Today on Current State: the Red Cedar Renaissance development; the economic impact of universities; outgoing Lansing city councilman Brian Jeffries; and the Potter Park Zoo helps save an endangered toad.
After months of silence, one of the Lansing area’s biggest development projects is back in the news. Officials say they are hoping for groundbreaking by late Spring for the $125-million ‘Red Cedar Renaissance,' formerly the ‘Capital Gateway.'
Since 2008, the state legislature has cut funding for its 15 public universities by a whopping 32%, the 13th highest in the nation according to a report issued earlier this year by the Center on Budget and Policy Priorities in Washington, D.C.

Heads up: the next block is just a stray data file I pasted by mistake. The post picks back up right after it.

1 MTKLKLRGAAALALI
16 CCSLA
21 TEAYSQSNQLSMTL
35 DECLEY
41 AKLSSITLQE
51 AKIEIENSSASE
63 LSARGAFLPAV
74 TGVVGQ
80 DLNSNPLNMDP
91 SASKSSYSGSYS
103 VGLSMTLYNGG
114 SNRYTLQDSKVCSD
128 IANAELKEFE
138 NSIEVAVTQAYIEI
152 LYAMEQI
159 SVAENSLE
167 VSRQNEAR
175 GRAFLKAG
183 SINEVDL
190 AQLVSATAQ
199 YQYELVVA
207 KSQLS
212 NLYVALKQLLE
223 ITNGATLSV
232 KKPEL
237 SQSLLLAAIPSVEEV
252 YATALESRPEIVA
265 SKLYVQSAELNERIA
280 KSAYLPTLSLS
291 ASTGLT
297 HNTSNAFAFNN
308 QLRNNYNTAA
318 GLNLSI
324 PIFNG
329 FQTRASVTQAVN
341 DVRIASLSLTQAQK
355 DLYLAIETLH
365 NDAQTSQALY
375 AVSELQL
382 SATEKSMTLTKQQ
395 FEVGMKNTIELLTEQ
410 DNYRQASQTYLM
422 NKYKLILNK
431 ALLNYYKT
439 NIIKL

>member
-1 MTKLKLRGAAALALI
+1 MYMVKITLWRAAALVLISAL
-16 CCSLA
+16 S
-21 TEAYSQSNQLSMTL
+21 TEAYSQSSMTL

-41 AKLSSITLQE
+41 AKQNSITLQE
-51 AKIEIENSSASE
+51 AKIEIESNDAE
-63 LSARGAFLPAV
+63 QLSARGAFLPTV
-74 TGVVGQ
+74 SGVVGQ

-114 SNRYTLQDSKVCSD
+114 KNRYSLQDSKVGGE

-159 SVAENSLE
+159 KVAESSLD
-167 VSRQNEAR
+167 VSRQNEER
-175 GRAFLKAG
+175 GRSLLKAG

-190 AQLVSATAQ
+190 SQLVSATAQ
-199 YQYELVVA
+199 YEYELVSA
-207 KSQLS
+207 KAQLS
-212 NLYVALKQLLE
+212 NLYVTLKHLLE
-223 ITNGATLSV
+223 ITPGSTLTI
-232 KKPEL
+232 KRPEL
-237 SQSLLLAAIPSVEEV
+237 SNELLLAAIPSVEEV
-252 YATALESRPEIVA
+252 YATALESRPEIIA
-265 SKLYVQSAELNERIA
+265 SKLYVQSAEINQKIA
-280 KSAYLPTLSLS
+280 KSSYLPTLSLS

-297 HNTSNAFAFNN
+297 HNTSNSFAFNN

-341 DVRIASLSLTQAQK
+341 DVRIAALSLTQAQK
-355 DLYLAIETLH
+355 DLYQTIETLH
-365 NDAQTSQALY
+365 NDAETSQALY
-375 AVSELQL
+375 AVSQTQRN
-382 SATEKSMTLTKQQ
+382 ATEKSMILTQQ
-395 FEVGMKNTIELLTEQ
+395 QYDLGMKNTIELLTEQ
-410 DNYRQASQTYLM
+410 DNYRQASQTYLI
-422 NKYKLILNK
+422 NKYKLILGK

The Lansing city council begins its 2014 term in three weeks, and for the first time in more than a decade, it will not include at large councilman Brian Jeffries. Jeffries served 11 years on the council until he was defeated last month by political newcomer Judi Brown Clarke.
The Puerto Rican crested toad is endangered. At Lansing’s Potter Park Zoo, officials are involved in a project to help save the toad from extinction. The Puerto Rican crested toad is a native species of toad that cannot be found anywhere else.